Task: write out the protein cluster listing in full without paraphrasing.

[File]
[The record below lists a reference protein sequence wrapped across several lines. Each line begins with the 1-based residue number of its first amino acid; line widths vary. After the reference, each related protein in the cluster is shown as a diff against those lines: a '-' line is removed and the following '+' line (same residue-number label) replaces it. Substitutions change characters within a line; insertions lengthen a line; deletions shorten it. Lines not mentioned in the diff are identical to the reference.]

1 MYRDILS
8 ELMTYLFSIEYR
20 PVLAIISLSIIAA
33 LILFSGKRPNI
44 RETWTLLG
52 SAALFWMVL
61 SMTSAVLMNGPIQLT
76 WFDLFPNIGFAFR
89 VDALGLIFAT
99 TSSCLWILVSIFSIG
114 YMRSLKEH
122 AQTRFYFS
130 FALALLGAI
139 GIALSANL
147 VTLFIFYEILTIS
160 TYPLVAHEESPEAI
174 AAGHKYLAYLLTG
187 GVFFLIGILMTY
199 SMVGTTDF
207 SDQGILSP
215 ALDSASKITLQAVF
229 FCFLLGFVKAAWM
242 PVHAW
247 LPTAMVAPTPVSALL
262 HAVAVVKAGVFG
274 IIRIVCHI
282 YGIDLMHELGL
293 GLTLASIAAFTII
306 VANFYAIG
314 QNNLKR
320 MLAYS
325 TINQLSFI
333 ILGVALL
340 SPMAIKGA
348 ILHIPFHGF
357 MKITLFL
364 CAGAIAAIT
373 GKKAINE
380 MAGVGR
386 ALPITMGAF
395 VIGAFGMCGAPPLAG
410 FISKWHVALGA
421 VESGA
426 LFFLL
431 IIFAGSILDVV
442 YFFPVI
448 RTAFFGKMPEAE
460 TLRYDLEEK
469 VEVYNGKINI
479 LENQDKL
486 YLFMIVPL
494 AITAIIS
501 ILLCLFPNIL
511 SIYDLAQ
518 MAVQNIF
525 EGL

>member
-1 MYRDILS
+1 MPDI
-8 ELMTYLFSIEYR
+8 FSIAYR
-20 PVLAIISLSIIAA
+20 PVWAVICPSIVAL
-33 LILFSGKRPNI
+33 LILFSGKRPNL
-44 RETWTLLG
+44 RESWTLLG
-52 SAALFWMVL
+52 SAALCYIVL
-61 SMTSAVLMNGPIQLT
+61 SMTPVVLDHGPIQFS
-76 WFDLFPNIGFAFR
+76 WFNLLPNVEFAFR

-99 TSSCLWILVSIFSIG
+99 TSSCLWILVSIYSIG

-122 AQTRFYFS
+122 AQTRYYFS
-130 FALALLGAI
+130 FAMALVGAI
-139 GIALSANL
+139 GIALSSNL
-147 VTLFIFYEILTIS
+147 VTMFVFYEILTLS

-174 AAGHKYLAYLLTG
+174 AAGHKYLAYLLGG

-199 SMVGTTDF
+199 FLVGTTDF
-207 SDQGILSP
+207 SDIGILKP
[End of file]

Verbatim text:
[The record below lists a reference protein sequence wrapped across several lines. Each line begins with the 1-based residue number of its first amino acid; line widths vary. After the reference, each related protein in the cluster is shown as a diff against those lines: a '-' line is removed and the following '+' line (same residue-number label) replaces it. Substitutions change characters within a line; insertions lengthen a line; deletions shorten it. Lines not mentioned in the diff are identical to the reference.]

1 MYRDILS
8 ELMTYLFSIEYR
20 PVLAIISLSIIAA
33 LILFSGKRPNI
44 RETWTLLG
52 SAALFWMVL
61 SMTSAVLMNGPIQLT
76 WFDLFPNIGFAFR
89 VDALGLIFAT
99 TSSCLWILVSIFSIG
114 YMRSLKEH
122 AQTRFYFS
130 FALALLGAI
139 GIALSANL
147 VTLFIFYEILTIS
160 TYPLVAHEESPEAI
174 AAGHKYLAYLLTG
187 GVFFLIGILMTY
199 SMVGTTDF
207 SDQGILSP
215 ALDSASKITLQAVF
229 FCFLLGFVKAAWM
242 PVHAW
247 LPTAMVAPTPVSALL
262 HAVAVVKAGVFG
274 IIRIVCHI
282 YGIDLMHELGL
293 GLTLASIAAFTII
306 VANFYAIG
314 QNNLKR
320 MLAYS
325 TINQLSFI
333 ILGVALL
340 SPMAIKGA
348 ILHIPFHGF
357 MKITLFL
364 CAGAIAAIT
373 GKKAINE
380 MAGVGR
386 ALPITMGAF
395 VIGAFGMCGAPPLAG
410 FISKWHVALGA
421 VESGA
426 LFFLL
431 IIFAGSILDVV
442 YFFPVI
448 RTAFFGKMPEAE
460 TLRYDLEEK
469 VEVYNGKINI
479 LENQDKL
486 YLFMIVPL
494 AITAIIS
501 ILLCLFPNIL
511 SIYDLAQ
518 MAVQNIF
525 EGL

>member
-1 MYRDILS
+1 MPDI
-8 ELMTYLFSIEYR
+8 FSIAYR
-20 PVLAIISLSIIAA
+20 PVWAVICPSIVAL
-33 LILFSGKRPNI
+33 LILFSGKRPNL
-44 RETWTLLG
+44 RESWTLLG
-52 SAALFWMVL
+52 SAALCYIVL
-61 SMTSAVLMNGPIQLT
+61 SMTPVVLDHGPIQFS
-76 WFDLFPNIGFAFR
+76 WFNLLPNVEFAFR

-99 TSSCLWILVSIFSIG
+99 TSSCLWILVSIYSIG

-122 AQTRFYFS
+122 AQTRYYFS
-130 FALALLGAI
+130 FAMALVGAI
-139 GIALSANL
+139 GIALSSNL
-147 VTLFIFYEILTIS
+147 VTMFVFYEILTLS

-174 AAGHKYLAYLLTG
+174 AAGHKYLAYLLGG

-199 SMVGTTDF
+199 FLVGTTDF
-207 SDQGILSP
+207 SDIGILKP